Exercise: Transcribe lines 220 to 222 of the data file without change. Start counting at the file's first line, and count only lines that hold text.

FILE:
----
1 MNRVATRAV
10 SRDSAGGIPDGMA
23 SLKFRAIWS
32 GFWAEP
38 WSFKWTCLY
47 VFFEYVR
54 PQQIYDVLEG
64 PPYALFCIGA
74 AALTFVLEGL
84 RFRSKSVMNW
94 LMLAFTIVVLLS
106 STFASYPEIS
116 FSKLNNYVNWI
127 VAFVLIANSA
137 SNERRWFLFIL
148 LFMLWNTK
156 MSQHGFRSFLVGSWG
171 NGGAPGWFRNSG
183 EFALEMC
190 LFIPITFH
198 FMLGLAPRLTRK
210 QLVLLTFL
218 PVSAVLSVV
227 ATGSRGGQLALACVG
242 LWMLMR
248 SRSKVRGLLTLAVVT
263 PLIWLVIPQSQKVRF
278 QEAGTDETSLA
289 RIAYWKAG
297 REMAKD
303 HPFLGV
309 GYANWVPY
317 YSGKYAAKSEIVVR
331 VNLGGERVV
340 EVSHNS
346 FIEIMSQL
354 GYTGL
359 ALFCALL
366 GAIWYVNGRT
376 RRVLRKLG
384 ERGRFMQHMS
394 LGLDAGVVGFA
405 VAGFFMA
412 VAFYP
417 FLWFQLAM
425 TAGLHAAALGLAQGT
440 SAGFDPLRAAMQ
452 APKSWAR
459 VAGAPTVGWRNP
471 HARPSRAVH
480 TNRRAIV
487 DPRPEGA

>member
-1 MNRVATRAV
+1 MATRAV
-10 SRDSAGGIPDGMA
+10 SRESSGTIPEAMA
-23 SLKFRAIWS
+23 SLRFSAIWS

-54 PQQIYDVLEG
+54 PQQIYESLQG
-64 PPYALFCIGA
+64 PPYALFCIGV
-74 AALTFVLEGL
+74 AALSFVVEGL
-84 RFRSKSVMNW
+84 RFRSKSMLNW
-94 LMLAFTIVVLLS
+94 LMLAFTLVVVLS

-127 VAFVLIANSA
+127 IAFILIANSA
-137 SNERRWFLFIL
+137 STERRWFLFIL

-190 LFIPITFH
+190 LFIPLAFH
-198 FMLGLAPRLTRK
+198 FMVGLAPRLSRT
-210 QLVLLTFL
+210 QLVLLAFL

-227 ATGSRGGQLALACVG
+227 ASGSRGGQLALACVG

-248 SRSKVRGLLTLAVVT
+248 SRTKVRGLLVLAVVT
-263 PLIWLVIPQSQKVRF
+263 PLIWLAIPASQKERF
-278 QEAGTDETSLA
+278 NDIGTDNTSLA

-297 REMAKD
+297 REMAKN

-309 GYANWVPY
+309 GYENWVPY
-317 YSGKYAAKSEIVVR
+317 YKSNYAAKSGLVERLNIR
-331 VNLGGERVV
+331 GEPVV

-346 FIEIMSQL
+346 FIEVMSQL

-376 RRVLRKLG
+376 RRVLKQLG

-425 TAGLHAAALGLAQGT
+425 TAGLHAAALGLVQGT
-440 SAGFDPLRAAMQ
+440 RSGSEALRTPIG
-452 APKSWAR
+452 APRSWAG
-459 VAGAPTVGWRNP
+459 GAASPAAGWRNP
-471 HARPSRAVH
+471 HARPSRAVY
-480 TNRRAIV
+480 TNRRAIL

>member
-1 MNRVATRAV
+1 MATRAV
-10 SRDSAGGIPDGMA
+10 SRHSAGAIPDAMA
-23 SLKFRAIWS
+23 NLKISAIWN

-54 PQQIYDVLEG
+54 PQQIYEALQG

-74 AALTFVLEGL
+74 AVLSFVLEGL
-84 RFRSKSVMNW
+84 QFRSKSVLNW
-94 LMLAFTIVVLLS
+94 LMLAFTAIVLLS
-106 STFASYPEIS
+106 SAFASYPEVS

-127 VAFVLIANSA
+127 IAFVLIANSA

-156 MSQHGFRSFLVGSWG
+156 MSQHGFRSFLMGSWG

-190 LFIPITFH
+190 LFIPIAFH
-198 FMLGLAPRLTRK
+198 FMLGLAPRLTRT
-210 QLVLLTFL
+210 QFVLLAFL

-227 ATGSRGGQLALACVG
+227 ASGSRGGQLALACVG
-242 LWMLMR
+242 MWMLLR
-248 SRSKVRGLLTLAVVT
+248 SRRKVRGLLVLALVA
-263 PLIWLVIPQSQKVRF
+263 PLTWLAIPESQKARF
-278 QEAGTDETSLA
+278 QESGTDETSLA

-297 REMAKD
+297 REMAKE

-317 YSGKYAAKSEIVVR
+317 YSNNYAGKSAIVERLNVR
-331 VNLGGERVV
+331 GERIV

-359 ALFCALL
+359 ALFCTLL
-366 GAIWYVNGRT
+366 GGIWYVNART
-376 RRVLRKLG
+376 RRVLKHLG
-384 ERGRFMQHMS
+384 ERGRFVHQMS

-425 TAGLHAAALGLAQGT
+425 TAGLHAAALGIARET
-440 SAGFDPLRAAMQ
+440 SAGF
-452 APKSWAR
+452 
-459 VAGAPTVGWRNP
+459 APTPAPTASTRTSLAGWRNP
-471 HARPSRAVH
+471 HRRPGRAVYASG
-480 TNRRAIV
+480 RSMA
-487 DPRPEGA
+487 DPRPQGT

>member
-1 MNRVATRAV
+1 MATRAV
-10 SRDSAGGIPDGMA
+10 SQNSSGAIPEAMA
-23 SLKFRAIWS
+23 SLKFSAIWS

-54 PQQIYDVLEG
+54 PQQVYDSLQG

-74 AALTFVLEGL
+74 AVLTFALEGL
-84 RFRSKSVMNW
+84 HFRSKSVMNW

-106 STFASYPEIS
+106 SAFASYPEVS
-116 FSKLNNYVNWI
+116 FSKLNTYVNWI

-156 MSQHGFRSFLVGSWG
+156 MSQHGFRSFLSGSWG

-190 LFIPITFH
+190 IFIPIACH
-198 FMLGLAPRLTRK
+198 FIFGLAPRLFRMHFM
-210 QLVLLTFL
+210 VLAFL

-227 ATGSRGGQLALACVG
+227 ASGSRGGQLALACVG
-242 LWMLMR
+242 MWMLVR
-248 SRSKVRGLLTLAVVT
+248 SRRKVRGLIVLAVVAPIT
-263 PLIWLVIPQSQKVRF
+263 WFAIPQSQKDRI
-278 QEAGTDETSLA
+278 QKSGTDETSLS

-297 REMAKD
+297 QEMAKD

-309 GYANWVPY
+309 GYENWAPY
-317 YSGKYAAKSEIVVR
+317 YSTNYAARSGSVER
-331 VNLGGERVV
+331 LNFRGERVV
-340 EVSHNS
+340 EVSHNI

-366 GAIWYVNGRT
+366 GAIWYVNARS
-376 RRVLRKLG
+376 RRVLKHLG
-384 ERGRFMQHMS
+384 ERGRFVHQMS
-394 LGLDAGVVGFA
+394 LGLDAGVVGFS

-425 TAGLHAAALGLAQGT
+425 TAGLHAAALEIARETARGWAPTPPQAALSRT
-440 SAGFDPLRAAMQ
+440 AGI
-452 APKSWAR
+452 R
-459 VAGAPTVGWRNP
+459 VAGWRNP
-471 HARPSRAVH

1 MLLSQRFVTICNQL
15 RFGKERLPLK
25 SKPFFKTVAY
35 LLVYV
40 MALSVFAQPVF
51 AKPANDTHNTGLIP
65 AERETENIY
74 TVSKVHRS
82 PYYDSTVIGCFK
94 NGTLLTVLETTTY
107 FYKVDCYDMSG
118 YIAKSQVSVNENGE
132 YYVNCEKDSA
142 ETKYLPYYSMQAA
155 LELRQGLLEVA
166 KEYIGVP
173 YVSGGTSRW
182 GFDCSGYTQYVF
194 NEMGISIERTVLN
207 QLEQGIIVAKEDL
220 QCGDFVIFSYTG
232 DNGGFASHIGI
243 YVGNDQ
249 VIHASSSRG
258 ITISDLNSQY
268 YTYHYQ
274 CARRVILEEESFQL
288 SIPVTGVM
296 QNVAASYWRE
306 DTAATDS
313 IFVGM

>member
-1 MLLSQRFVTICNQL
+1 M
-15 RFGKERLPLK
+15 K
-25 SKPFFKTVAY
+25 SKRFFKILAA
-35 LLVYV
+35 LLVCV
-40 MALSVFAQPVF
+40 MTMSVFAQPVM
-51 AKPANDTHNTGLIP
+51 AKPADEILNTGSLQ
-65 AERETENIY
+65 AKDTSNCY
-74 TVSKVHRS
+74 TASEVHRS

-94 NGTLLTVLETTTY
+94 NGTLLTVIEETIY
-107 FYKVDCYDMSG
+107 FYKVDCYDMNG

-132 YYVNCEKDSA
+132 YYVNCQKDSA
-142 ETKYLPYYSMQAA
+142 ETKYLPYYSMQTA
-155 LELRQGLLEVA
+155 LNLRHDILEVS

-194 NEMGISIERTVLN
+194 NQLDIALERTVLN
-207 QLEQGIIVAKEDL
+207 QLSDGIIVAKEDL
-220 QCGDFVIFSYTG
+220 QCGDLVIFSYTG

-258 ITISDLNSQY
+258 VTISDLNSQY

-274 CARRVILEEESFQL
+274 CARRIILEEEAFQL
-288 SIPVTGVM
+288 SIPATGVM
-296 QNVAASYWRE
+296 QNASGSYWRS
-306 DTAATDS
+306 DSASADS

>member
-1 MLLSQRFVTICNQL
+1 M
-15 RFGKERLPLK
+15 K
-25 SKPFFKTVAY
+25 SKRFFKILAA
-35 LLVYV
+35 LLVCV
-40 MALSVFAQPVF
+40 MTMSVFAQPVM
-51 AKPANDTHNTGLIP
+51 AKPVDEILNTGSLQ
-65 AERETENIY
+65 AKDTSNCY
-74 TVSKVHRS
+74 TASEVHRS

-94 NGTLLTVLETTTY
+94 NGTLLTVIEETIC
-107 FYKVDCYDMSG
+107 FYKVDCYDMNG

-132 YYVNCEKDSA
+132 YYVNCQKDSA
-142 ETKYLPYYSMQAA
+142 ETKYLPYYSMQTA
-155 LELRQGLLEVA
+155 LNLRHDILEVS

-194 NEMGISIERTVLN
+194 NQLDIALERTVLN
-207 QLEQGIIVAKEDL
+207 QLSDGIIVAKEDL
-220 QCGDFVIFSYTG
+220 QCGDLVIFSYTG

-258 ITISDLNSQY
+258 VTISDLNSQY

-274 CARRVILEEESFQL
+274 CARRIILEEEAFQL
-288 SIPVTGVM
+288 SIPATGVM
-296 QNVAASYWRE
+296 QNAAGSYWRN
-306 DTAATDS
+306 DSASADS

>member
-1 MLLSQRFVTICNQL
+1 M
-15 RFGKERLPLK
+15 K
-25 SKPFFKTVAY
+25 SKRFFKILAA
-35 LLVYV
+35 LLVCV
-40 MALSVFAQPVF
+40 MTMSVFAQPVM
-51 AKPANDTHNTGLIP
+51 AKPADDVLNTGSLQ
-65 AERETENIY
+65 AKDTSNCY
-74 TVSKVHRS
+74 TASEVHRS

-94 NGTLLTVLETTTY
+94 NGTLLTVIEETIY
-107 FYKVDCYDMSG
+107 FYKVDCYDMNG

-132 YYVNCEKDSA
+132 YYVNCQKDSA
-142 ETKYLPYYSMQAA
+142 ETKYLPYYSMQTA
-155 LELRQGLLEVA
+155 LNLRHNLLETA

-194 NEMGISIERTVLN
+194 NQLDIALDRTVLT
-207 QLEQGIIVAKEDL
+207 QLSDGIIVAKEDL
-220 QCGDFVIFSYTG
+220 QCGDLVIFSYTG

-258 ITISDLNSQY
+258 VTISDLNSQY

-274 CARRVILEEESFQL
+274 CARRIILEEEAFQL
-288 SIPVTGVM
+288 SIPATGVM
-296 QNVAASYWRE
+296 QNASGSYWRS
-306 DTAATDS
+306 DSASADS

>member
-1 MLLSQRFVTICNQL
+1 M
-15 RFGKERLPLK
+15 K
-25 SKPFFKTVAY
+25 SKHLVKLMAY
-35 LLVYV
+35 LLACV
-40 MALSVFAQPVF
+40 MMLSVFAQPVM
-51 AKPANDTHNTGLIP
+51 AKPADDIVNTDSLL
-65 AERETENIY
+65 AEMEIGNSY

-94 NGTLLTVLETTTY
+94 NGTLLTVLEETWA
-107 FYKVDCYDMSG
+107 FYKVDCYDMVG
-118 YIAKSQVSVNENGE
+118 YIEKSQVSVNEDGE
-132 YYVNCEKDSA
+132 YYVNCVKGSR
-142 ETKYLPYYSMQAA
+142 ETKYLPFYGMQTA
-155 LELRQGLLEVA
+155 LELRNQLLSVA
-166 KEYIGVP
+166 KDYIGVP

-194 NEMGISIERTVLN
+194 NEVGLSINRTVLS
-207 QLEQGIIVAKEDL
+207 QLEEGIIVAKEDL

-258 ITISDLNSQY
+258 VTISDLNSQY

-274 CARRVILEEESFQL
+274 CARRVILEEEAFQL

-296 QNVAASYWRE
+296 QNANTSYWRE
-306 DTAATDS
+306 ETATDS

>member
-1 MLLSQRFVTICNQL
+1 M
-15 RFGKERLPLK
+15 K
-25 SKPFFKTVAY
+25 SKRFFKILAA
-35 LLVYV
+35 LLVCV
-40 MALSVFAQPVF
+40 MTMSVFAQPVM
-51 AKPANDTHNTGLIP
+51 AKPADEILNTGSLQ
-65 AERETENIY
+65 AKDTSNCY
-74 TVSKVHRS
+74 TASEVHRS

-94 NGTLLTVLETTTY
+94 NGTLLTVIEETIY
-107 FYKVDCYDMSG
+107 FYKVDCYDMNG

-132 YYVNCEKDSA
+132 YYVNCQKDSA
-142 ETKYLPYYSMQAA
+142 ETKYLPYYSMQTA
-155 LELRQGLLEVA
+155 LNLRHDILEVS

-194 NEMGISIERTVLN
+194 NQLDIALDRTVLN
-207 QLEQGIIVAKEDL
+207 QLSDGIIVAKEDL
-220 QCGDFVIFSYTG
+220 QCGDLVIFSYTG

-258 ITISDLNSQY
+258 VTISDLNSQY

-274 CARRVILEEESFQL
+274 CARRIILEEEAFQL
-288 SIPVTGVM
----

-340 EVSHNS
+340 EVSHNI

-366 GAIWYVNGRT